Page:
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Securing Data In Motion With MACsec

Creating a secure bi-directional link between Ethernet-connected devices.

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For end-to-end security of data, it must be secured both when “at rest” (processed or stored in a connected device) and when it is “in motion” (communicated between connected devices). For data at rest, a hardware root of trust anchored in silicon provides that foundation upon which all data and device security is built. For example, the security of applications builds on an uncompromised operating system (OS), which in turn relies on valid boot code. The validity of the boot code is ensured by a root of trust.

A similar security hierarchy applies for data in motion. Security anchored in hardware at the foundational network layer provides that basis for trust between connected devices and is extensible to securing communications across the entire network. For Ethernet-based networking, which is increasingly ubiquitous across the LAN, MAN and WAN, MACsec provides that foundational security.

What is MACsec?

Media Access Control security (MACsec) provides point-to-point security of data between Ethernet-connected devices. The MACsec protocol is defined by IEEE standard 802.1AE.

When MACsec is enabled, a secure bi-directional link is established between connected devices following an exchange and verification of security keys. A combination of data integrity checks and encryption is used to safeguard the data transmitted via the secure link.

At a high level, the sending device appends a header and tail to all Ethernet frames to be sent and encrypts the data payload within the frame. The receiving device checks the header and tail for integrity. If the check fails, the traffic is dropped. On a successful check, the frame is decrypted.

As implied by the above, MACsec secures the network by securing data exchange between two network components. With MACsec, data is encrypted by the sender and decrypted by the receiving device. Network administrators are able to monitor and inspect “in the clear” traffic at each connected device.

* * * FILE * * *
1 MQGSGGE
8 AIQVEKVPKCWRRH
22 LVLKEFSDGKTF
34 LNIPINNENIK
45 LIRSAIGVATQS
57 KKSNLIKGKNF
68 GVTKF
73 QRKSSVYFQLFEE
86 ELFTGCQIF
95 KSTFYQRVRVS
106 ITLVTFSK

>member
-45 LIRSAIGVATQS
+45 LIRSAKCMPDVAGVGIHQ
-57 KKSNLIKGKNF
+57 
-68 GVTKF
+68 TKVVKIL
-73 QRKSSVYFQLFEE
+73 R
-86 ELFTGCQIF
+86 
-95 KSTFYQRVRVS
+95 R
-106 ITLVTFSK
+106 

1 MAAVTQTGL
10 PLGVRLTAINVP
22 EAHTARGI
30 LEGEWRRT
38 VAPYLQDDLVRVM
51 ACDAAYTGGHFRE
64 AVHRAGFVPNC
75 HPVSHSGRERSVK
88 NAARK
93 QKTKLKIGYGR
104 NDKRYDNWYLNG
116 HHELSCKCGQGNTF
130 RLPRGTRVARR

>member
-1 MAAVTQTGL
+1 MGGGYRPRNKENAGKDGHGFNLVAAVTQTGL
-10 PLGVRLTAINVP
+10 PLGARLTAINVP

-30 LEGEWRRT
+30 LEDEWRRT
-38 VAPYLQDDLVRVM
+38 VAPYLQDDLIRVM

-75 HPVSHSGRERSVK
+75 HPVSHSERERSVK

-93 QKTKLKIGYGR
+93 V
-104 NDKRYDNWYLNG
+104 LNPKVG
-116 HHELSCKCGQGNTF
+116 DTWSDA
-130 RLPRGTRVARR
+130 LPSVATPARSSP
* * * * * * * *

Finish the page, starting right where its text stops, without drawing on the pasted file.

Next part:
What are the use cases for MACsec?

Ethernet connectivity and services extend from the desktop to the carrier network, making securing data communications carried by Ethernet an imperative. As the foundational security technology for safeguarding data in motion via Ethernet, the use cases for MACsec are many:

  • WAN/MAN routers with Ethernet ports
  • Data center routers and switches
  • Server, storage and top-of-rack switch interconnects
  • LAN switches
  • Wired endpoints such as IP phones, security cameras and industrial robots

Fundamentally, wherever there is a wired Ethernet connection, there is a use case for securing that connection with MACsec.

Foundational security for data in motion

One of the most compelling benefits of MACsec is that it provides Layer 2 security allowing it to safeguard network communications against a range of attacks including denial of service, intrusion, man-in-the-middle and eavesdropping. These attacks exploit Layer 2 vulnerabilities and often cannot be detected or prevented by higher layer security protocols.

Layer 2 refers to the Open Systems Interconnection (OSI) network model which partitions a communication system into seven layers building from Layer 1, the physical layer (PHY), to Layer 7, the application layer. Each of these network layers serves the layer above and is served by the layer below. From a security standpoint, each layer can secure its activities and those above it but depends on the security of the layers below it.

The function of Layer 1 is to encode the data per the network protocol. Layer 2 is where communication between devices begins. By securing communication at Layer 2, MACsec provides the foundational security on which an end-to-end security architecture can be built.

Security at speed

In data centers at the heart of the network, the need to process and move an exponentially growing torrent of data has driven the rapid jumps in the performance of Ethernet. 800G Ethernet represents the latest milestone in the evolution of the standard. To get the full benefit of the increased data rate, security needs to operate at network speed.

Speed is the second big benefit of MACsec in that it provides line-rate secure communication. It services the increasing demand for high-quality content, such as streaming video, as well as for high-bandwidth real-time applications such as autonomous vehicles. MACsec delivers the benefit of strong security without introducing unwanted latency or bandwidth limitations. Inline deployments of MACsec guarantee line-rate encryption at any Ethernet speed, with the ability to keep the latency increase for security to a bare minimum.

Conclusion

Anchored in hardware, and operating at Layer 2, MACsec can provide the foundational security for data in motion as a root of trust does for data at rest. As Ethernet becomes the ubiquitous means of transmitting data, so too MACsec becomes the universal means of protecting it. Further, with Ethernet reaching new speed grades of 800G and beyond, MACsec’s ability for line-rate operation means strong security can be had without a sacrifice in performance.

Additional Resources:
Rambus Website: MACsec Engines
Rambus 800G MACsec Press Release
Rambus 800G MACsec Blog



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